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Fusion Science and Technology
A day in the life of the nuclear community
The November issue of Nuclear News is focused on the individuals who make up our nuclear community.
We invited a small group of those individuals to tell us about their day-to-day work in some of the many occupations and applications of nuclear science and technology, and they responded generously. They were ready to tell us about the part they play, together with colleagues and team members, in supplying clean energy, advancing technology, protecting safety and health, and exploring fundamental science.
In these pages, we see a community that can celebrate both those workdays that record progress moving at a steady pace and the exceptional days when a goal is reached, a briefing is delivered, a contract goes through, a discovery is made, or an unforeseen challenge is overcome.
The Nuclear News staff hopes that you enjoy meeting these members of our community—or maybe get reacquainted with friends—through their words and photos.
David W. James, Gregory C. Staack, Simona E. Hunyadi Murph
Fusion Science and Technology | Volume 71 | Number 4 | May 2017 | Pages 565-569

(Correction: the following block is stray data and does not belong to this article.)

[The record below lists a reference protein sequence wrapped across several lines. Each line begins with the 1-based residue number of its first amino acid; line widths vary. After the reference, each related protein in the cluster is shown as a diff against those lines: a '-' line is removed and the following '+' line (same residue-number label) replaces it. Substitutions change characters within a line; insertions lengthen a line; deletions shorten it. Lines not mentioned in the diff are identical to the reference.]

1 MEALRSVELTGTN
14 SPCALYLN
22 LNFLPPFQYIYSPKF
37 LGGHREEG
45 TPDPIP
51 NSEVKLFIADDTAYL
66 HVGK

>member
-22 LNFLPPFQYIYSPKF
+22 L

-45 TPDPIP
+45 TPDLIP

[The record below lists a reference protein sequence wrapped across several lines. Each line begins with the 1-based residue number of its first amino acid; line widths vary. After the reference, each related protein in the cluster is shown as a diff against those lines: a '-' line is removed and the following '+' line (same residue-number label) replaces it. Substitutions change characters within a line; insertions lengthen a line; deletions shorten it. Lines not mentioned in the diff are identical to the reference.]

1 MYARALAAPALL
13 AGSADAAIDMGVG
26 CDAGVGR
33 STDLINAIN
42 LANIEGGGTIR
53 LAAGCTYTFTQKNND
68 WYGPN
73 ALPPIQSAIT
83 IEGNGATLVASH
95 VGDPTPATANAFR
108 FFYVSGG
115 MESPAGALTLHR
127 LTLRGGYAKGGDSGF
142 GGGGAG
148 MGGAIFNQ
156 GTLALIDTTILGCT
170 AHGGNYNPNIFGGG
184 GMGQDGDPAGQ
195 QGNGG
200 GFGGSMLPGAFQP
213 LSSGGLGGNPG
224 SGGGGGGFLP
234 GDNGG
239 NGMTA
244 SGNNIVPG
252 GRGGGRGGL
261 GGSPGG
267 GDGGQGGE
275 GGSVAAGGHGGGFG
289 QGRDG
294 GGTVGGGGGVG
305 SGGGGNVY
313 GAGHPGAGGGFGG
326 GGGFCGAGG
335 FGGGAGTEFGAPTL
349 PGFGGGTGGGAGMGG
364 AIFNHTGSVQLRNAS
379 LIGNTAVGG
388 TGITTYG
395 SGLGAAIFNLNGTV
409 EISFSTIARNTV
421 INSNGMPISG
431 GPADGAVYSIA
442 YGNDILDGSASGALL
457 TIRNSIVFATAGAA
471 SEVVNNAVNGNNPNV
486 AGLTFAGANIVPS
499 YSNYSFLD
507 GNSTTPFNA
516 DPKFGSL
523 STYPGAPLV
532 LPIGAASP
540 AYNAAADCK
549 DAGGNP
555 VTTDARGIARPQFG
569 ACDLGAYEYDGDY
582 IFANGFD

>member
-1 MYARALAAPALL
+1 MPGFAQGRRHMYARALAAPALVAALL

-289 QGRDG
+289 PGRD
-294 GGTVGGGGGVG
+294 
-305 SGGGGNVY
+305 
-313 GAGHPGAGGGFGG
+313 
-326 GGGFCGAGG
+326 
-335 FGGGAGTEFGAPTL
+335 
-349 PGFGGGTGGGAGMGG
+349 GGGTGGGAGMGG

Technical Note | dx.doi.org/10.1080/15361055.2017.1290971
Articles are hosted by Taylor and Francis Online.
The Savannah River Tritium Enterprise (SRTE) has used hydride beds to store and process hydrogen isotopes for over two decades. New beds are being designed to use a hydride material – LaNi4.15Al0.85 (LANA.85) – that has a lower plateau pressure than the material previously employed. LANA.85 is expected to have a limited service life due to radiolytic decay of tritium to He-3 within the metal matrix, which will result in degradation of hydride performance. Tritium aging was initiated on a LANA.85 metal hydride sample to look for changes in desorption isotherm performance which occur with aging. Desorption isotherms were collected at 120°C, and 160°C annually. A lower temperature isotherm was collected at 100°C after 2 years of aging. A single absorption isotherm was collected each year at 120°C. After testing, each sample was reloaded with tritium for quiescent aging until the following year. Samples were stored in the beta phase.
Results collected on the virgin material and annually for 2 years of tritium exposure are presented and discussed. The results have shown no unexpected behavior of the LANA.85 materials over the course of tritium exposure. As the service life of a the new hydride bed being designed is greater than 8 years, further annual monitoring and evaluation is recommended to track the effects of tritium exposure on isotherm behavior. Continued evaluation of will reduce the likelihood that unanticipated behaviors will be encountered in full scale production beds within the SRTE Tritium Facility.